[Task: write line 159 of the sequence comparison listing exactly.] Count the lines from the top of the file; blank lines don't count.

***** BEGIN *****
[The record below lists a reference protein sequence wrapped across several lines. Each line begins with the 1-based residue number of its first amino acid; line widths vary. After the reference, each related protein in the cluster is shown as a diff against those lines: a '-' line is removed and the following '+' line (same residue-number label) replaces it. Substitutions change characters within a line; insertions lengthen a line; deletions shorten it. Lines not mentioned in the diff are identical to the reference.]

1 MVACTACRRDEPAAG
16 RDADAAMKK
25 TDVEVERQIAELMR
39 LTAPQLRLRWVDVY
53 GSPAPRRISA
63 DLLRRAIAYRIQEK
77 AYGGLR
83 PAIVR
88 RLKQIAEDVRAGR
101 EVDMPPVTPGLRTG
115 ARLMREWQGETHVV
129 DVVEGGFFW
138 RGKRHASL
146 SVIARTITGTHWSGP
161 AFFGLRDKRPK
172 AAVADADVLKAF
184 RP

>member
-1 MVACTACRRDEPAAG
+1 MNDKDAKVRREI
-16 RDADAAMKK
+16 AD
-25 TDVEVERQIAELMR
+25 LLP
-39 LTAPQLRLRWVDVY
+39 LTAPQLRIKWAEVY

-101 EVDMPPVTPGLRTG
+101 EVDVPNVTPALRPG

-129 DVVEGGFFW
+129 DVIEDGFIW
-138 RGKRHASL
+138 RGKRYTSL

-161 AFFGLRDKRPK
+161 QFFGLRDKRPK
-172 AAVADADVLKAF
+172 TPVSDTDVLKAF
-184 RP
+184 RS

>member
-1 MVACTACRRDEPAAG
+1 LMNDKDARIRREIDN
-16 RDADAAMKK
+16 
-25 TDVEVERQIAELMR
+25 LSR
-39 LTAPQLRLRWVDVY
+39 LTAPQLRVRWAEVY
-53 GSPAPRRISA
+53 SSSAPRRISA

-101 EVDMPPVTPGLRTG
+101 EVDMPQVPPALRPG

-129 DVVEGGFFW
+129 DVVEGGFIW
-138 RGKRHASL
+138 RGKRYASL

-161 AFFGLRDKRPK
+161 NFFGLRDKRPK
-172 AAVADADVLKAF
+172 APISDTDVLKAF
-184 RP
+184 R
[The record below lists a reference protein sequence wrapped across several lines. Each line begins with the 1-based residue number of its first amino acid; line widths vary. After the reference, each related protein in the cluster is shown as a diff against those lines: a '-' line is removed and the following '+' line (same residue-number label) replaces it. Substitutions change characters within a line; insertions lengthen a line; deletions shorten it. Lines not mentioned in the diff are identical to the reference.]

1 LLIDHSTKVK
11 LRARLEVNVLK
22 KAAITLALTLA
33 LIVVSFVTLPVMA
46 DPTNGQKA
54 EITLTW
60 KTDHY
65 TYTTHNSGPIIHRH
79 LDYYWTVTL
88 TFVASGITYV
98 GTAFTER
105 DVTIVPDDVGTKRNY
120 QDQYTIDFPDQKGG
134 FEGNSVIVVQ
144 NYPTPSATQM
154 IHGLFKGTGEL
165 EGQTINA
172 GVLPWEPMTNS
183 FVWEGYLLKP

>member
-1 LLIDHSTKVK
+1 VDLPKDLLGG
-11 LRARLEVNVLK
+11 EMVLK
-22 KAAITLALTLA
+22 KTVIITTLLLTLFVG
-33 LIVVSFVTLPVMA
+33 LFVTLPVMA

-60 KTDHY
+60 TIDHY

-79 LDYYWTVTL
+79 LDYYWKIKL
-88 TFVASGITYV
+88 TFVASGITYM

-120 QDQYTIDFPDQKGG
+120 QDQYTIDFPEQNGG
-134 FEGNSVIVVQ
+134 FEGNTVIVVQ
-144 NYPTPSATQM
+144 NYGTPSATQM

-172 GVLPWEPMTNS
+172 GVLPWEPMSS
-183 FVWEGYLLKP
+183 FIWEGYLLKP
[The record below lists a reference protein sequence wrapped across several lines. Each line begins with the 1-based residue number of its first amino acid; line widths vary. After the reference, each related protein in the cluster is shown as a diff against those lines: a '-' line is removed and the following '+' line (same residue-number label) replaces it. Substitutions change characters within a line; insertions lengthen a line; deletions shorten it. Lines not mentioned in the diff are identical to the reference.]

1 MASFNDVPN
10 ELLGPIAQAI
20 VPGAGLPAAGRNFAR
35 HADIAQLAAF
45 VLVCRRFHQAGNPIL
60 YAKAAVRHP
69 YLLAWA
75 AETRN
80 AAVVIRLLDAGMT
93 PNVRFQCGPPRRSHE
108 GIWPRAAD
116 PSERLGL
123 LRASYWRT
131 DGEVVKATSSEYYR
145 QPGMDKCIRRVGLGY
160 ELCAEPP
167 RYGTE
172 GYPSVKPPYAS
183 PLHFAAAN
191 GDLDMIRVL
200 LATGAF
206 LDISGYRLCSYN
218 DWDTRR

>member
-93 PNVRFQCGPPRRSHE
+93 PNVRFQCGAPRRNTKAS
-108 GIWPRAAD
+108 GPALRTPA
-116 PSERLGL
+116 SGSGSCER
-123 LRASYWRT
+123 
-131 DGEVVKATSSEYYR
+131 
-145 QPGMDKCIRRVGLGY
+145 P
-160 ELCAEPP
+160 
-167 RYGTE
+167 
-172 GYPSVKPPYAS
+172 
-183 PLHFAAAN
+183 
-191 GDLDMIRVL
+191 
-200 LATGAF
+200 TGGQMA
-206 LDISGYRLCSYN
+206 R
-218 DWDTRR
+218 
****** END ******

-218 DWDTRR